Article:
We recently had a Federal Election – How often did any of the Candidates mention the right to life of the unborn.

How often did you hear any candidate mention euthanasia? Did you hear any politician speak about Canada’s obligations to the poor people in our country and in the world?

And yet these topics should have been front and centre. They were not. Why not?

Because the politicians can chose the topics and issues at will.
They often pick the safe topics – never the controversial ones.

They talked about some things like the economy, or the environment and left out or were quiet on other topics such as the right to life for the unborn and the right to life for the aged.

As a Christian we have not only the right and but the serious obligation to bring up these topics up at public meetings and by writing to the press. Did we do so?

We need to ask ourselves – did any of us bring up the topic of abortion or euthanasia in this election? If not, why not?

Because if we did not then we are accomplices by omission. If we say nothing then we are really giving our approval.

If we do not speak against abortion it means we approve of it. With our silence we approve of the murder of Canadian babies, 900 a month in Alberta alone – all of it funded by our tax dollars.

How many lives might have been saved by 300 million dollars given to feed the poor of the world, instead of 300 million dollars spent on an election?

If we say nothing against euthanasia then it means that we condone it.

We need to ask ourselves the fundamental question - How do we act when the demands of the church and the state are in obvious conflict?

Jesus’ opponents try to trap Him by raising the question of the realtionship between politics and religion.

Jesus does not give an answer to their tricky question but rather He states a principle, making each of us responsible for acting in accordance with our informed conscience.

When the state requires more than it’s due and we are tempted into idolatry we must disobey the state. A Christian cannot adopt a civil religion which believes in “my country, right or wrong”.

But how often in our modern times has Caeser been given what belongs to God! The right to life as dictated by the state and paid for by it’s citizens whether they agree to it or not.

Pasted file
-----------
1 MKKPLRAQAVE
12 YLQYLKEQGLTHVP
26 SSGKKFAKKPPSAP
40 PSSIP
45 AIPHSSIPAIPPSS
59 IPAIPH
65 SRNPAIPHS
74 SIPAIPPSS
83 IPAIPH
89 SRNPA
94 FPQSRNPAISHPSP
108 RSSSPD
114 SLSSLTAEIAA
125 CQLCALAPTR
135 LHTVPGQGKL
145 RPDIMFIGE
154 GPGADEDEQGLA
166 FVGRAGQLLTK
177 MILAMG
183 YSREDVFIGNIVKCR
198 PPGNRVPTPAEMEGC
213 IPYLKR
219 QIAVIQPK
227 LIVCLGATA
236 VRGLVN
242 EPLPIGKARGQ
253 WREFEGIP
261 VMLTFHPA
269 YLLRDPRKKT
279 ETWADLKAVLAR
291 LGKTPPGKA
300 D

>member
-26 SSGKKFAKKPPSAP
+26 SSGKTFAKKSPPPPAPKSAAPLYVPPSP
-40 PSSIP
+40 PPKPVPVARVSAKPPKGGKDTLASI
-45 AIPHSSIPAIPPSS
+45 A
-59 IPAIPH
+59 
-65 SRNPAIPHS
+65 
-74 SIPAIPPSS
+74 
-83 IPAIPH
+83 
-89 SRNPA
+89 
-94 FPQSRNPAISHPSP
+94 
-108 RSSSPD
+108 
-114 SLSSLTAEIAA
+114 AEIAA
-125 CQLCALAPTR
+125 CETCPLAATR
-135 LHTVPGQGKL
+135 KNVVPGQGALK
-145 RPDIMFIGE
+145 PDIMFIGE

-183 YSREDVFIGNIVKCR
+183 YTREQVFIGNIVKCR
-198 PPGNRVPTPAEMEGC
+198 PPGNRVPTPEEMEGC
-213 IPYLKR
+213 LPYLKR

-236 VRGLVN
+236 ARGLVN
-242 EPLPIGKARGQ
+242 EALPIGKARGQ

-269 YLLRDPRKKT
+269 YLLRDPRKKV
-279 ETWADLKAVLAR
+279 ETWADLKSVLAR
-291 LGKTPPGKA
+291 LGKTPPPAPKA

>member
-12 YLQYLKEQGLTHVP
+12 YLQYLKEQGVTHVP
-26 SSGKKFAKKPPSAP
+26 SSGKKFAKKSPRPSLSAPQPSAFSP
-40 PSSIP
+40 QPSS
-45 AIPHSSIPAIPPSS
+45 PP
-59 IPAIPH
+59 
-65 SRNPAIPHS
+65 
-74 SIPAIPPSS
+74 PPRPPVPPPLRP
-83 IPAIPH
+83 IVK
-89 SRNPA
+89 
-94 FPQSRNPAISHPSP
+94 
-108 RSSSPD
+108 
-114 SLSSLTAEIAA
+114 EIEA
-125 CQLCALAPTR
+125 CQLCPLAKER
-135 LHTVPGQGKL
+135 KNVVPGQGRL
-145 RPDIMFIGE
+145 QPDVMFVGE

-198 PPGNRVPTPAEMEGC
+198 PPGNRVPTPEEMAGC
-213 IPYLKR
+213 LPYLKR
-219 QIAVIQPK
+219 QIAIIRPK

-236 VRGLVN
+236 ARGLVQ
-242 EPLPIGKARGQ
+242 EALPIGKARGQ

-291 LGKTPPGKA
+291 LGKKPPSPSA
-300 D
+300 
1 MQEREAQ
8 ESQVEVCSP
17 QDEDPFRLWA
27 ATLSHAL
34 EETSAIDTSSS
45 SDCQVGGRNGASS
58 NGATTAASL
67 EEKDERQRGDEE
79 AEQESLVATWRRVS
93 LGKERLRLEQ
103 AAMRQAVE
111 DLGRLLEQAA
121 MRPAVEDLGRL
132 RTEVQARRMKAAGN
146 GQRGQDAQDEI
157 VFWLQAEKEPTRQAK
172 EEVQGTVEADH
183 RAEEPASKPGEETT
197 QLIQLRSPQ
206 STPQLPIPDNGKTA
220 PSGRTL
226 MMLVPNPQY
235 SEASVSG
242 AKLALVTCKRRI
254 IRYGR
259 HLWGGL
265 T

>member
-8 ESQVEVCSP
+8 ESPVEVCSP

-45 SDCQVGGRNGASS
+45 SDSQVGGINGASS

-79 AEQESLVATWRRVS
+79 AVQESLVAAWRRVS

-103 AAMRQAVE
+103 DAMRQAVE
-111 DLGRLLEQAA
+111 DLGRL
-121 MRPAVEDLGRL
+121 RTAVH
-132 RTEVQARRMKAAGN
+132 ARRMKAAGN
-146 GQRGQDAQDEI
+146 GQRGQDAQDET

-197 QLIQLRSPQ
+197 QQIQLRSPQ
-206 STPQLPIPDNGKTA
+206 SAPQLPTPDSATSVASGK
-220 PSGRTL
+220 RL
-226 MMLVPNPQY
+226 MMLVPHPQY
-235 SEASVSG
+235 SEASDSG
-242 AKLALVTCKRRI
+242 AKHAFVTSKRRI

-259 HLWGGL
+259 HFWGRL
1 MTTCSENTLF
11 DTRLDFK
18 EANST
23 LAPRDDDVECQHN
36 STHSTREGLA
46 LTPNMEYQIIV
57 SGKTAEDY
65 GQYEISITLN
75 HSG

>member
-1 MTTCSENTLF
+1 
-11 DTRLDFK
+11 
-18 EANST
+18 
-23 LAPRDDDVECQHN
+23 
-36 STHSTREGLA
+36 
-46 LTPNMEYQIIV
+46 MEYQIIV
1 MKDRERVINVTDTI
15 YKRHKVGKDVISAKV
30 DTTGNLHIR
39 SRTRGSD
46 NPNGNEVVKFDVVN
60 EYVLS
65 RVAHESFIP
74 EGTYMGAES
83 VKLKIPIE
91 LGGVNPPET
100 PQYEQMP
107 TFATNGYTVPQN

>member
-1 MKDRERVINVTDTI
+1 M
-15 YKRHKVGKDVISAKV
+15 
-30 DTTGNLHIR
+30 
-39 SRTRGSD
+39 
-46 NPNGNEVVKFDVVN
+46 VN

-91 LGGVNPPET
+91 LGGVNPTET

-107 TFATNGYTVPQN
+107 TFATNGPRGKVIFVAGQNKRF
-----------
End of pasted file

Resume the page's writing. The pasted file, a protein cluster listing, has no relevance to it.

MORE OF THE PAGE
We cannot serve two masters. We can only serve one. If we choose God then we are obliged to speak up against all evil no matter what the cost.

If we must stand alone after a moral decision – will we have the courage of our convictions?

In the second reading St. Paul is encouraged by the Thessalonians faith in action which he sees as a gift of the Holy Spirit. Faith in action is what it takes.

We are not policitians and so we often do not control the agenda. But we can and must continue to influence people. We can and must speak out.

We must use the media to convince people so that there is fertile ground next time the question of the right to life enters the political forum. We must keep up the pressure.

Catholic voices in this country are many and they must be heard. They cannot remain silent.

Often our only resort is persuasion. Persuasion is always a gentle art. We best persuade by living our Christian lives to the full, remembering always that 'the anger of man works not the justice of God.'

In this last election the Prime Minister of Canada Steven Harper went on record stating that he would never allow the topic of abortion to be discussed – not by anyone. All the other politicians and it seems most Canadians obeyed this order.

However, number 2242 of the Catechism of the Catholic Church reminds us that:

The citizen is obliged in conscience not to follow the directives of civil authorities when they are contrary to the demands of the moral order, to the fundamental rights of persons or the teachings of the gospel.

Refusing obedience to civil authorities, when their demands are contrary to those of an upright conscience, finds its justification in the distinction between serving God and serving the political community.

'Render therefore to Caesar the things that are Caesar's, and to God the things that are God's."We must obey God rather than men.'

Politics are a moral matter no matter what the politicians say.

On this Mission Sunday it is up to all of us as Christian citizens of this great country to not only be sure to exercise our voting rights each time we have the opportunity but also to make sure that our policitians are held accountable whenever they contravene God’s laws.

In this way we make a positive contribution to social life in our country and the world and thus we play our part in rendering to God what belongs to Him.

What the Lord said to Cyrus, He says to all of us: “I have grasped your right hand, I call you by your name.

I am the Lord, and there is no other; besides me there is no God. I am the Lord, there is no other.”

Deacon Bernard Ouellete